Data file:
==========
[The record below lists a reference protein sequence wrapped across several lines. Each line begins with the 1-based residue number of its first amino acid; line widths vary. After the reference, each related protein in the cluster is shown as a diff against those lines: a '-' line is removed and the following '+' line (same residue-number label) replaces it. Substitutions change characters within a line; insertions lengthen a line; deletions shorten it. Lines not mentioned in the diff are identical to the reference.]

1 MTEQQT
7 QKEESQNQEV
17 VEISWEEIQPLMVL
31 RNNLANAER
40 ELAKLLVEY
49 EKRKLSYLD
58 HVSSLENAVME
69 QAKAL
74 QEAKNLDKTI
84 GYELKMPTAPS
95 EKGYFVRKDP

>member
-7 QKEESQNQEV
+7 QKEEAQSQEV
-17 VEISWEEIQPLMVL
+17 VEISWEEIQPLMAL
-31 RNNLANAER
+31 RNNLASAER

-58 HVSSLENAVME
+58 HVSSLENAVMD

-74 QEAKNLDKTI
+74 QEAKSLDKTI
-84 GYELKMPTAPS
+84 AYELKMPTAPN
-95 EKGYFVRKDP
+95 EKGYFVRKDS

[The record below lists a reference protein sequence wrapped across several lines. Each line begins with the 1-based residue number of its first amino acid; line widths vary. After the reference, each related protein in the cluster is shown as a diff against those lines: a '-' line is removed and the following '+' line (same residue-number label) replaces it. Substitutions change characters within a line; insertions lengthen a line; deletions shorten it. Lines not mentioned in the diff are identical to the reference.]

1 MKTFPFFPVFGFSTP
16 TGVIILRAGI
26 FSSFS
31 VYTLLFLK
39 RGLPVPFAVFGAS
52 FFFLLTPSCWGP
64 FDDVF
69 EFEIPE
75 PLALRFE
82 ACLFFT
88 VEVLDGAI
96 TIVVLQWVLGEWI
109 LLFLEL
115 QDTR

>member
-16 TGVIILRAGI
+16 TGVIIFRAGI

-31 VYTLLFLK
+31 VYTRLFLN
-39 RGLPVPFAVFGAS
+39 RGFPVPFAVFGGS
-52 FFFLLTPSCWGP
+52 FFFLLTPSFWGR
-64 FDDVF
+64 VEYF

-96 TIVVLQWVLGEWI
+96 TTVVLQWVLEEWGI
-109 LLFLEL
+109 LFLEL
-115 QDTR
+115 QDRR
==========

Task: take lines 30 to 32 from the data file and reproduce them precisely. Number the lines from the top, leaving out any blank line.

16 TGVIILRAGI
26 FSSFS
31 VYTLLFLK